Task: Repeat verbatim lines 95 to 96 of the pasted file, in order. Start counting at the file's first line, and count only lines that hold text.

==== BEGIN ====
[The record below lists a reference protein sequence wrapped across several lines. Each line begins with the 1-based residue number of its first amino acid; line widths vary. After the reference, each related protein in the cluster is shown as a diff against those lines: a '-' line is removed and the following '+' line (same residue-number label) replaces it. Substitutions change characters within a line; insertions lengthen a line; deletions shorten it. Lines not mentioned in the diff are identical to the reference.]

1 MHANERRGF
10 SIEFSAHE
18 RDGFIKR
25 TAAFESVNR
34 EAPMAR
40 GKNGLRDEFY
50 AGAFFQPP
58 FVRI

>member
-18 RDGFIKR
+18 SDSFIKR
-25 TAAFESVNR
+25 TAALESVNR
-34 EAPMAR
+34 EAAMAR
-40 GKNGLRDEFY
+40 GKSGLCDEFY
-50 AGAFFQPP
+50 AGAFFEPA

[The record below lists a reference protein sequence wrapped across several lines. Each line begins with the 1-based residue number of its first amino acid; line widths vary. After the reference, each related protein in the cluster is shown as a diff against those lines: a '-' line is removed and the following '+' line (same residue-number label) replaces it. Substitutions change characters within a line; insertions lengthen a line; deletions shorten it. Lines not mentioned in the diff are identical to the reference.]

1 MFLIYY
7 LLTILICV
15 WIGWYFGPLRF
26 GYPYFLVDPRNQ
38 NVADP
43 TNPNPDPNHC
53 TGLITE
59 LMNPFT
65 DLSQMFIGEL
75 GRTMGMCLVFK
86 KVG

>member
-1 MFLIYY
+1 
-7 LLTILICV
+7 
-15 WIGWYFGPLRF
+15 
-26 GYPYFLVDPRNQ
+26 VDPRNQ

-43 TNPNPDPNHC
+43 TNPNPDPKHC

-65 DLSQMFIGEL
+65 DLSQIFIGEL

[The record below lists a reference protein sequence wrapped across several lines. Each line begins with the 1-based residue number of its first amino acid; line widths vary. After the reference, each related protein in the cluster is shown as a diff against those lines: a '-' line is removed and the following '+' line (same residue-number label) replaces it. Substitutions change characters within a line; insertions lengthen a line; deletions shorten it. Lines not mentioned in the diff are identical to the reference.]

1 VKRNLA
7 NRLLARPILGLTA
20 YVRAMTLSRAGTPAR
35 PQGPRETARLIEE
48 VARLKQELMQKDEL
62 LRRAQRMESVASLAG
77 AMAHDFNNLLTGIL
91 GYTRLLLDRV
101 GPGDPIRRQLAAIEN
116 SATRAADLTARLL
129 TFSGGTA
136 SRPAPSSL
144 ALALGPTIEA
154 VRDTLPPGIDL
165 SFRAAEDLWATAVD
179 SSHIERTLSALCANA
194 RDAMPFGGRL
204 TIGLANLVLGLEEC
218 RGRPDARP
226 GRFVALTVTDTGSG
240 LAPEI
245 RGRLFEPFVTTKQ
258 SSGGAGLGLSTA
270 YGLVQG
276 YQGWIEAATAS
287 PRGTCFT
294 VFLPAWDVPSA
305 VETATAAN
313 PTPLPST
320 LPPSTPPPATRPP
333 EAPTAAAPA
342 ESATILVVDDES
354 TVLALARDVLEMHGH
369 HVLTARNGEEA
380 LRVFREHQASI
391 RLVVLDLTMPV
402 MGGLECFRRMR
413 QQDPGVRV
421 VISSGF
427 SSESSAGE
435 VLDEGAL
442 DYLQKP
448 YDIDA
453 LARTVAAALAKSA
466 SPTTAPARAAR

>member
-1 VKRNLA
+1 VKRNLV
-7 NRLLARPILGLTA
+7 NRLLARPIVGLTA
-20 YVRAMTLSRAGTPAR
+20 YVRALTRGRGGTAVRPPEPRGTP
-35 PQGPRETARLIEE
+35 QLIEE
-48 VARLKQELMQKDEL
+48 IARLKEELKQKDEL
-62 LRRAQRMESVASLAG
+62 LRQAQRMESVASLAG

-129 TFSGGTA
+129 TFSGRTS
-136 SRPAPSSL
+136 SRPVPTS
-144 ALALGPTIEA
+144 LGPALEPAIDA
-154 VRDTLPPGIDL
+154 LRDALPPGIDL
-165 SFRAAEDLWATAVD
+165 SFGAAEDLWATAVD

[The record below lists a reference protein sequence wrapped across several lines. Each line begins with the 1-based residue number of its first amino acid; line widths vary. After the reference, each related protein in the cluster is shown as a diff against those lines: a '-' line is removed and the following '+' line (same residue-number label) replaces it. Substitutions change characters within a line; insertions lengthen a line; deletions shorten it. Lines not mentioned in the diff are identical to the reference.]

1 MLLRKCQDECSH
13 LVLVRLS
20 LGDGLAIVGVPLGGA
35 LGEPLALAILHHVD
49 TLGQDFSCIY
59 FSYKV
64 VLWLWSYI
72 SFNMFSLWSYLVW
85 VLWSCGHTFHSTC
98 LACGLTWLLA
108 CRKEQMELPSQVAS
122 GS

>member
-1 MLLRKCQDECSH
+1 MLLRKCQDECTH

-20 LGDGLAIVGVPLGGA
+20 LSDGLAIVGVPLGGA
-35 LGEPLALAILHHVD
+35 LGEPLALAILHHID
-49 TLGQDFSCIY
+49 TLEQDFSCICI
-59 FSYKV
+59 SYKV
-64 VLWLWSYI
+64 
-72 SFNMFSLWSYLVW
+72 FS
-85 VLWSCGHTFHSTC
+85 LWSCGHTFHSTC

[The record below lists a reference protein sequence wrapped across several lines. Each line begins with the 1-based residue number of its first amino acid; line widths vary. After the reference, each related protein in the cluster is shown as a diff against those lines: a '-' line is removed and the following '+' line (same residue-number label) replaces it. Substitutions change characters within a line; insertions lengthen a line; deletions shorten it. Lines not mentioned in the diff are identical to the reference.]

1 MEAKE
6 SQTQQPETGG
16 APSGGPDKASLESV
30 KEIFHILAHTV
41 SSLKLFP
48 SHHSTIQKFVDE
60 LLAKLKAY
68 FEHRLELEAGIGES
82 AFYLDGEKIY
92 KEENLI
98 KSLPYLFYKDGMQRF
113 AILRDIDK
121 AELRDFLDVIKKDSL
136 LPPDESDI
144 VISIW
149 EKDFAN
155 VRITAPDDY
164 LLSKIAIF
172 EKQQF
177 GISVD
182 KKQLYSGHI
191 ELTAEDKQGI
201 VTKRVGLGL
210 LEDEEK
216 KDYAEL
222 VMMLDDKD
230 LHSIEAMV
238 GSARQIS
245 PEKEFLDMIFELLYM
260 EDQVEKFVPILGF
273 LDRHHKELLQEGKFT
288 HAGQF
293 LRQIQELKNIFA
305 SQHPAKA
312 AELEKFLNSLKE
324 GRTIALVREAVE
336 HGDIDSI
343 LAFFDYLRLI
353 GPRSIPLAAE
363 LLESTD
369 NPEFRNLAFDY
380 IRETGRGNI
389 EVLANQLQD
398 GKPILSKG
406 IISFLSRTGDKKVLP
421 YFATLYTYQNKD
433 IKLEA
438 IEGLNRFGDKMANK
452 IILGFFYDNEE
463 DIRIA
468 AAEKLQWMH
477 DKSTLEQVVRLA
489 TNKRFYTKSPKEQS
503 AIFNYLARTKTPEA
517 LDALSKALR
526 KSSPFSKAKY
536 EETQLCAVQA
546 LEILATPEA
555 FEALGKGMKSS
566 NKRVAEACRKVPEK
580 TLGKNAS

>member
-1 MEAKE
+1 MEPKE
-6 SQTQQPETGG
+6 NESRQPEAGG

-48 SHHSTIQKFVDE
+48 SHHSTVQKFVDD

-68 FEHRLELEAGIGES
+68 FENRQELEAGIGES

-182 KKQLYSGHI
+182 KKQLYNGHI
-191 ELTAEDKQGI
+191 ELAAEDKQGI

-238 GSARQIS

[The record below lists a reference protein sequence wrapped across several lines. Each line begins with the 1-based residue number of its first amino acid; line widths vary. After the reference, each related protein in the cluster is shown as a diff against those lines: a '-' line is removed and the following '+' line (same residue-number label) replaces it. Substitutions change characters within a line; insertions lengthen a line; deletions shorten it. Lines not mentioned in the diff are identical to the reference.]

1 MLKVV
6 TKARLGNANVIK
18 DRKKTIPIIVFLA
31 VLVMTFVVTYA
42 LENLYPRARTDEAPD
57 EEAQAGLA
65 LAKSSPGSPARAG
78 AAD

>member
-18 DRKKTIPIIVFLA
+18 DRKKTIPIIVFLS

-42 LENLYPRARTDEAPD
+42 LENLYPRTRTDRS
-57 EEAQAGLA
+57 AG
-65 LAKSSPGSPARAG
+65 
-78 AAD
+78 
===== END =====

-7 NRLLARPILGLTA
+7 NRLLARPIVGLTA